A New Way to Bid for the 2026 Winter Olympics

(ATR) Changes for the process to bid for the 2026 Olympic are meant to save money and time. Brian Pinelli reports from Lausanne.

(ATR) Reduced costs, use of pre-existing winter venues and a shorter candidature phase are components of the new 2026 Winter Olympic bid process unanimously approved by the International Olympic Committee.

Following guidelines provided by IOC vice-president John Coates and full support by ski federation president Gian Franco Kasper on behalf of the seven winter sport federations, IOC president Thomas Bach received a second round of unanimous approval.

The members of the 130th IOC Session in Lausanne moved forward with the game-changing candidate selection process for the Winter Games, as it did for the 2024 and 2028 Summer Games earlier. The plan of the IOC is to select hosts for the 2024 and 2028 Summer Olympics on the same vote at the IOC Session in Lima September 13. Paris and Los Angeles are the two candidates.

That move is meant to take advantage of two bids which are considered outstanding, without rejecting either. For the Winter Games, changes call for a more consultative process and more flexibility regarding venues.

"The Winter Games 2026 will be more feasible and you will see a new management plan in Lima that will result in even more cost reductions when it comes to organizing the Games," Bach said, at a news conference in Lausanne following the close of the 130th Session

For the 2026 Winter Games, IOC members will vote on a shortlist of cities to move forward to the candidature phase at an IOC Session. Interested cities will need to meet four guarantees. The IOC and respective winter federations will also cooperate closer with prospective bids, offering substantial guidance during a longer invitation period.

Coates called it a "new process building on Olympic Agenda 2020."

Kasper said: "It will take much stronger involvement of our federations, but we’re absolutely prepared to do that instead of re-inventing the wheel every four years."

"The result will be cost and time savings for the sports itself, the IOC and the candidate cities," said the Swiss IOC member.

An expert working group chaired by an IOC member would engage in "informal dialogue in an informal way" according to Coates. Respective IF’s would provide the necessary technical knowledge - especially pertaining to venues – to make the invitation process simpler and less expensive for prospective cities.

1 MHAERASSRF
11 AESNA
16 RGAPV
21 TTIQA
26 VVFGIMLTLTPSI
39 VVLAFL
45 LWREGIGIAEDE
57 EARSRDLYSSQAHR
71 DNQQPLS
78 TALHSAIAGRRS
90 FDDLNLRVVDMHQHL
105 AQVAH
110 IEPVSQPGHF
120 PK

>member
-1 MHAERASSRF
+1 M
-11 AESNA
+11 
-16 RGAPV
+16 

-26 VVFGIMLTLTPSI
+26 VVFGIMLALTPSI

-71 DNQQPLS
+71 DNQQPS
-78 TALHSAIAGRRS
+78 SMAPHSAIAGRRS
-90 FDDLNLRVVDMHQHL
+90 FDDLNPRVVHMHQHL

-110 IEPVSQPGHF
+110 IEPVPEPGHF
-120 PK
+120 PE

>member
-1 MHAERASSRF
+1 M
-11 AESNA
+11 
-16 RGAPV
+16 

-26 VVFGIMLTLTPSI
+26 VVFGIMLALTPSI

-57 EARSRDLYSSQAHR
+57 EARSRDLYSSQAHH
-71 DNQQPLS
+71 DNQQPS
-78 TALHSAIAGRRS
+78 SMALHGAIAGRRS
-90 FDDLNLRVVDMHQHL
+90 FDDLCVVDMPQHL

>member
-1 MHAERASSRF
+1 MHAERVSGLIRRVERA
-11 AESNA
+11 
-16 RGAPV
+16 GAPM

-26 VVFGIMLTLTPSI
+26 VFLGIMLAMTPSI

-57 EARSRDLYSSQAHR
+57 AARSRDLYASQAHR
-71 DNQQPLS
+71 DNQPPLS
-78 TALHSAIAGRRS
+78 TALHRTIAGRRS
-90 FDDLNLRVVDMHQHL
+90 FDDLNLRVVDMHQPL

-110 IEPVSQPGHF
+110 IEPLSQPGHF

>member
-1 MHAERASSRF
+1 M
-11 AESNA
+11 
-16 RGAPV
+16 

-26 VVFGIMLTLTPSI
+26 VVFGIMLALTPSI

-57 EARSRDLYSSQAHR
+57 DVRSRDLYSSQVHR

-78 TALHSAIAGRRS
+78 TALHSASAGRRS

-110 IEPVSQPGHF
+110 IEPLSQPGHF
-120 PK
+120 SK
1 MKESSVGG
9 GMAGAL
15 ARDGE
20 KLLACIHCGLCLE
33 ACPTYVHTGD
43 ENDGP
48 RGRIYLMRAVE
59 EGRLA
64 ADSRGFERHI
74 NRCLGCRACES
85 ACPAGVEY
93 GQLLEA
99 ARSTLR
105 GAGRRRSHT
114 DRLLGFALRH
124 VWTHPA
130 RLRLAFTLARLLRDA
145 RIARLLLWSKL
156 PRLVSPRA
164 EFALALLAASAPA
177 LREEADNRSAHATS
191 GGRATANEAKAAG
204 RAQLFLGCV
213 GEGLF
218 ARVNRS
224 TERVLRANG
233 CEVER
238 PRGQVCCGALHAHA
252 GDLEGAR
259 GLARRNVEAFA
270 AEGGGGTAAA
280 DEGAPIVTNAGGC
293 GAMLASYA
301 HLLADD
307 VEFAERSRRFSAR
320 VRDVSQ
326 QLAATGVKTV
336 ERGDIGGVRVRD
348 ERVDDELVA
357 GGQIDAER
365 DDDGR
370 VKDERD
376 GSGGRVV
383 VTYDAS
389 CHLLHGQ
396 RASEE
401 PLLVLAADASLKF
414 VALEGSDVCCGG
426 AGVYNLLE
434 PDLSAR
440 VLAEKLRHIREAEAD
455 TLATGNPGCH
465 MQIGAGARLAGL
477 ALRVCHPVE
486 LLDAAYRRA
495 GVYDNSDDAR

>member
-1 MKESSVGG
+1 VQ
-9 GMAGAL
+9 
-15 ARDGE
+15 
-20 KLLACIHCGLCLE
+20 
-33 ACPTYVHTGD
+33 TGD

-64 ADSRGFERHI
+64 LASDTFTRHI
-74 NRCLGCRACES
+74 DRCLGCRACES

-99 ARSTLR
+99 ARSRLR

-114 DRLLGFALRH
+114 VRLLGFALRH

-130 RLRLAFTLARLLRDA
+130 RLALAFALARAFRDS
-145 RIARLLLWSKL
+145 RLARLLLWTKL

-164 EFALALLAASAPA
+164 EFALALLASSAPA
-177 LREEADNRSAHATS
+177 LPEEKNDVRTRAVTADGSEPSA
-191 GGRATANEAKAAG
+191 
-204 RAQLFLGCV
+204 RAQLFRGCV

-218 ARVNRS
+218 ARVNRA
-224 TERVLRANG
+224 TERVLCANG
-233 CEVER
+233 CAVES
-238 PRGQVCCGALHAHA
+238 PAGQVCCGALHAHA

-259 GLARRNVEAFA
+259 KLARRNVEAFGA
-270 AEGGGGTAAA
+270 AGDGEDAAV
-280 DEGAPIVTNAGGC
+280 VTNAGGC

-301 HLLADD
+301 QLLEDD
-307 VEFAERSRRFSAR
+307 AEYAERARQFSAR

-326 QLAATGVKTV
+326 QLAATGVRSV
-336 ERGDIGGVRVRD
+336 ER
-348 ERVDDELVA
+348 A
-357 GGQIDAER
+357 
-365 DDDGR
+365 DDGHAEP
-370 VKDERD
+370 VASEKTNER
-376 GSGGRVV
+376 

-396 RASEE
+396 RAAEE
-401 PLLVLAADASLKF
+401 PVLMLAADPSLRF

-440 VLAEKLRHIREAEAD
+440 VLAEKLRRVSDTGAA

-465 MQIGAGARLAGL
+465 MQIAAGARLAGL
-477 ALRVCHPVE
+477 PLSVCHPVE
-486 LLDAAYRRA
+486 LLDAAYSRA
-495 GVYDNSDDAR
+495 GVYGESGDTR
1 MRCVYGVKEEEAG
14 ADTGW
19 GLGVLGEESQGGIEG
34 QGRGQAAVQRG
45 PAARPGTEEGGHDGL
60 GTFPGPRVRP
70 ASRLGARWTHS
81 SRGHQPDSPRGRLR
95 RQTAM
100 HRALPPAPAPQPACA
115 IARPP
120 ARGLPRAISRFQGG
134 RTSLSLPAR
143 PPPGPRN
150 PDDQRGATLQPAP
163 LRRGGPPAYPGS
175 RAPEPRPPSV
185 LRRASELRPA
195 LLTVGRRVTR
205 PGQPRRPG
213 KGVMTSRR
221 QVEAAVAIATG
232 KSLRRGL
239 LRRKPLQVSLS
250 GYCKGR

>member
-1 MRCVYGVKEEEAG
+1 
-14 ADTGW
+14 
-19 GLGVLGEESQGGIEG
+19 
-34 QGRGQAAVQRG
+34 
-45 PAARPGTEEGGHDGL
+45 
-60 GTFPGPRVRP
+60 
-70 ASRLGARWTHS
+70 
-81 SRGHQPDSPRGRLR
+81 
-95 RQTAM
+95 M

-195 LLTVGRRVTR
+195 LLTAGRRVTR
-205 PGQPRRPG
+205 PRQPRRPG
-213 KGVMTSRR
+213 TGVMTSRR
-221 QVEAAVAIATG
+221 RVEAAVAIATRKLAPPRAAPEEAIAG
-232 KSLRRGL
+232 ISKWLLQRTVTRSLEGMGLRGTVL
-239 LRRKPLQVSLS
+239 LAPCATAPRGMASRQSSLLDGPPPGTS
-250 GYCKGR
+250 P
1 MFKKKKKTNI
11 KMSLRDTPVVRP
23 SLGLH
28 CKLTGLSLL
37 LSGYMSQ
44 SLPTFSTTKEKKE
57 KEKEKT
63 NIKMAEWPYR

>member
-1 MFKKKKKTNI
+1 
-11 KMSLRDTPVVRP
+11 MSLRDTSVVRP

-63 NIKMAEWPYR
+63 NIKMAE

"We will be more proactive in providing technical support and assistance to reduce the cost to bids and NOC’s," Coates said.

"Hopefully, we’ll have more bids that will be considered."

An evaluation commission would be assembled to assess and work with the cities which make the cut to the candidature phase.

Using costly bobsleigh and luge sliding tracks as the primary example, pre-existing venues, even if they are in a neighboring country, would be utilized to avoid white elephants.

Bobsled and skeleton federation chief Ivo Ferriani gave a thumbs up to the idea, also speaking on behalf of his counterparts at the luge federation.

"We are absolutely committed to be flexible and use exiting sliding tracks," Ferriani said. "We’ll be flexible to slide into the future with the IOC."

Pertaining Innsbruck’s likely 2026 bid, Austrian Olympic Committee president Karl Stoss suggested that the Austrian city might utilize an existing speed skating venue in Inzell, Germany, instead of a deteriorating, older outdoor oval used at previous Winter Olympic and Youth Olympic Games.

"For example in Sochi, the investment for the speed skating was 100 million dollars – that’s crazy," Stoss said. "We don’t need such a venue after the Olympics Games. Why not cooperate with a close venue, which is just 40 minutes from Hochfilzen," he said of nearby Inzell and the Austrian town which would host biathlon.

"It’s a bonus and a golden opportunity for us," Stoss said, of the new Winter Games bidding procedure. "We can explain it to the public and journalists in our country. We are very happy about this proposal."

Other cities interested in bidding for 2026 include Calgary, Sapporo, Stockholm and Sion, Switzerland.

Reported by Brian Pinelli in Lausanne

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